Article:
On April 19th 2013 Dane County Board Chair John Hendrick appointed a new Steering Committee for the amendment process to the Dane County Comprehensive Plan.
The process for review of the Dane County Comprehensive Plan will begin soon, meeting announcements and other news and events will be posted here on regular basis.
Any questions or comments can be sent to firstname.lastname@example.org.Minutes and Agendas Appointments to the Dane County Comprehensive Plan Steering Committee
In 2001, Dane County, in concert with 14 communities, applied for and received a grant from the Wisconsin Comprehensive Grant Program. We received the transportation funding in May of 2002 and the Comprehensive Planning funding in January of 2003. Dane County will also be acting as a grant administrator for the other 14 communities.
By accepting this funding, the Dane County Board has agreed to complete and adopt a comprehensive plan, as defined in WI State Statutes, by May of 2006. To support this effort and provide guidance and leadership to staff, the DCCP Steering Committee was formed.
These web pages are being design to provide as much relevant information on the DCCP and its process as possible. If any of your questions are not answered here, feel free to contact Dane County Planning and Development. (The information is listed at the bottom of every page).
The 1999-2001 Wisconsin State biennial budget included the most complete comprehensive planning legislation in Wisconsin's history. This comprehensive planning legislation (occasionally referred to as "Smart Growth") provides the framework for developing comprehensive plans, a grant program which will provide communities an incentive to further advance the local efforts in their comprehensive planning process, and a connection to other planning related actions to help provide overall consistency with the plan developed by the local community.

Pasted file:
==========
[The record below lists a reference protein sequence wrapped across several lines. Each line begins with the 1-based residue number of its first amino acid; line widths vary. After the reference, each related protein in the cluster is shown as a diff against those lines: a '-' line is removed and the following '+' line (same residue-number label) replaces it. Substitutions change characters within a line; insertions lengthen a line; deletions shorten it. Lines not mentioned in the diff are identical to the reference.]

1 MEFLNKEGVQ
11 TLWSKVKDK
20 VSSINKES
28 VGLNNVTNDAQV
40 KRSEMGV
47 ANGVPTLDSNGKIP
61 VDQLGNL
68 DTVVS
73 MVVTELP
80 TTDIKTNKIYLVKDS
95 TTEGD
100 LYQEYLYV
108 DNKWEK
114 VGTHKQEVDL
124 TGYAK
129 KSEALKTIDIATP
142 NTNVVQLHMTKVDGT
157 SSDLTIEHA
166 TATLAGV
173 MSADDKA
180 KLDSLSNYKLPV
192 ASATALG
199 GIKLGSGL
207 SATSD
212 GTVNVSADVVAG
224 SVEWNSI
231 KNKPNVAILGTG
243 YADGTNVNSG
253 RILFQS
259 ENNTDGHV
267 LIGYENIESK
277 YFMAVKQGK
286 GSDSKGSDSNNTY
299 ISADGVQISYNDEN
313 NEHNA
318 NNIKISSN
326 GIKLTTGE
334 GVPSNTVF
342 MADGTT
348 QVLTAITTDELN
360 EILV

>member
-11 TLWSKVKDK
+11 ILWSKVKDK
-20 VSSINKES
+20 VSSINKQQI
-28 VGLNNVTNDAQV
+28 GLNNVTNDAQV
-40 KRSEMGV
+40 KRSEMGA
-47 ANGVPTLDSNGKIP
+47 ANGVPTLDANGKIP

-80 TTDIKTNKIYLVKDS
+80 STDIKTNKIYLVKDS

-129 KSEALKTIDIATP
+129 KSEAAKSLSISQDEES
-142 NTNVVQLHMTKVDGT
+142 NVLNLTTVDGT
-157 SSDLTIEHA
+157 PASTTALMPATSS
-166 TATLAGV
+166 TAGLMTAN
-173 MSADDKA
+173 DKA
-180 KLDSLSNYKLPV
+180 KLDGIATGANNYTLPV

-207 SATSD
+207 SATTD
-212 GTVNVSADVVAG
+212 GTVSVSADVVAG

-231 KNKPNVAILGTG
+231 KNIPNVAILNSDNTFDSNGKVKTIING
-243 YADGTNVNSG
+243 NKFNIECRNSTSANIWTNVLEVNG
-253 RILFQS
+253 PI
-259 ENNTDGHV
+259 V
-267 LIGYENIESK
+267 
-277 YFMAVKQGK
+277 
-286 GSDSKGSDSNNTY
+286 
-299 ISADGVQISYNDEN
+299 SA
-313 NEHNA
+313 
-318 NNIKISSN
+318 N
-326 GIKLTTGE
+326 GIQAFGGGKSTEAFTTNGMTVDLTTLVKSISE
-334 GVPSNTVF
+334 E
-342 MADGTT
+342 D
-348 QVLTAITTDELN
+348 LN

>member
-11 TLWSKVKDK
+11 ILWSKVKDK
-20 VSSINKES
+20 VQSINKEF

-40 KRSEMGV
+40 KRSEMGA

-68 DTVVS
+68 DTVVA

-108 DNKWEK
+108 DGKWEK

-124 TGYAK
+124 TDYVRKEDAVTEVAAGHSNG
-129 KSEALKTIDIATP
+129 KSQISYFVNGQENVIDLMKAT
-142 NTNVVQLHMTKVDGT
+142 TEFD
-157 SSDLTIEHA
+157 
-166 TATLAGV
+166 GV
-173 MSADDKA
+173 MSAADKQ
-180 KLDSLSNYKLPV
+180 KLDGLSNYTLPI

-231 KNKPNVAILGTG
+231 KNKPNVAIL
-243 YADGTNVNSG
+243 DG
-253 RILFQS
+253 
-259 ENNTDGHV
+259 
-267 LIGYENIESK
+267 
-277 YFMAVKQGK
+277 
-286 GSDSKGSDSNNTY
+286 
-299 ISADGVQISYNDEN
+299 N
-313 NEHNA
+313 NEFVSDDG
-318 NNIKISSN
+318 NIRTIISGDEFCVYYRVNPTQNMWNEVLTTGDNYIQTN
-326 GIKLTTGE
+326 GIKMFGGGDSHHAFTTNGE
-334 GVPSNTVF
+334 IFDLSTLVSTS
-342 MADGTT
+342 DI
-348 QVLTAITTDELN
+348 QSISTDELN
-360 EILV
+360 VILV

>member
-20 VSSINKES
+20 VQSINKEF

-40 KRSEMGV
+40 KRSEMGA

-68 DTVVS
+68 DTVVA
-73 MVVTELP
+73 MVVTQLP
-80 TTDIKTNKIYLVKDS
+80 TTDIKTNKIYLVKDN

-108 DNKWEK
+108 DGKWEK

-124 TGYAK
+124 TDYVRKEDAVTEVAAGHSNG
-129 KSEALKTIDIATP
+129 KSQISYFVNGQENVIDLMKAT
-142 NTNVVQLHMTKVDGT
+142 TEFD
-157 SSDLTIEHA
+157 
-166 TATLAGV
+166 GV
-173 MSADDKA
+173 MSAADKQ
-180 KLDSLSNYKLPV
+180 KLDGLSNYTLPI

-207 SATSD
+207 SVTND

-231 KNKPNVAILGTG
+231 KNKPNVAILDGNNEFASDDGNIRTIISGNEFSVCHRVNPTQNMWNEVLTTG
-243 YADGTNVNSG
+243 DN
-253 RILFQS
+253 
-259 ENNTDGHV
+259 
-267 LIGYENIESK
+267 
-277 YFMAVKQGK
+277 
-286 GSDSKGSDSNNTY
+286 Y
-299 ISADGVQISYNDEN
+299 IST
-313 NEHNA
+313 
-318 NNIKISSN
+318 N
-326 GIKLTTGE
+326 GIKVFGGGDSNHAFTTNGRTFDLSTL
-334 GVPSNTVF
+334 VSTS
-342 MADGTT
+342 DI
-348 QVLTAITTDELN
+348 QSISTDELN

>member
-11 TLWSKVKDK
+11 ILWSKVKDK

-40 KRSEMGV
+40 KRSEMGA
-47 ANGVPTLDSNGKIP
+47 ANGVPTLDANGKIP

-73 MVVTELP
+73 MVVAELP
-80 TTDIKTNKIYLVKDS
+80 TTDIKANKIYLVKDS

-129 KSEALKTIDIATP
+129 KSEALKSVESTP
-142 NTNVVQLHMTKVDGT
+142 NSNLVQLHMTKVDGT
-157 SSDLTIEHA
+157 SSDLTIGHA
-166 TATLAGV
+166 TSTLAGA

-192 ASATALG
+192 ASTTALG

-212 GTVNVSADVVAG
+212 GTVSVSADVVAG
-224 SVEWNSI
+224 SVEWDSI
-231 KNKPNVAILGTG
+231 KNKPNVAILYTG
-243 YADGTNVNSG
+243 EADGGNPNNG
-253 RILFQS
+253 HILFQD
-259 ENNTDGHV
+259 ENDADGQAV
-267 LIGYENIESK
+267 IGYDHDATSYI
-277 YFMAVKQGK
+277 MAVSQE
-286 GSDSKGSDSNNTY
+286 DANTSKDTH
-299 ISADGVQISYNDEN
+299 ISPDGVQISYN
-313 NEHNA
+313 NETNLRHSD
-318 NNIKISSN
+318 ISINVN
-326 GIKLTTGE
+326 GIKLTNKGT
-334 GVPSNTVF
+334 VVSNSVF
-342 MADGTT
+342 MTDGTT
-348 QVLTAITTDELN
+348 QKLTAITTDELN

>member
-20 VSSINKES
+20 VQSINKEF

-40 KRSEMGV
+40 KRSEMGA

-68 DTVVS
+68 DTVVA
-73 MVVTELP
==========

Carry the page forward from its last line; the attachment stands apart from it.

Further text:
The legislation outlines how the newly defined "comprehensive plan" relates to previous and continuing planning efforts. Each plan must address the 9 planning elements. The detail on each comprehensive plan depends, in part, on the type of planning jurisdictions. Additionally, communities accepting state grant funds are required to incorporate the 14 planning goals and objectives .
By 2010, all land use related actions (regulations, etc.) must be consistent with the adopted comprehensive plan. This includes, but is not limited to: incorporation procedures, annexation procedures, boundary agreements, subdivision regulation, extraterritorial plat review, zoning ordinances, or agricultural preservation plans. As part of the comprehensive planning process, each governmental entity must adopt a Public Participation Plan to facilitate public involvement, following procedures outlined by WI Statue Section 66.1001(4), Wis. Stats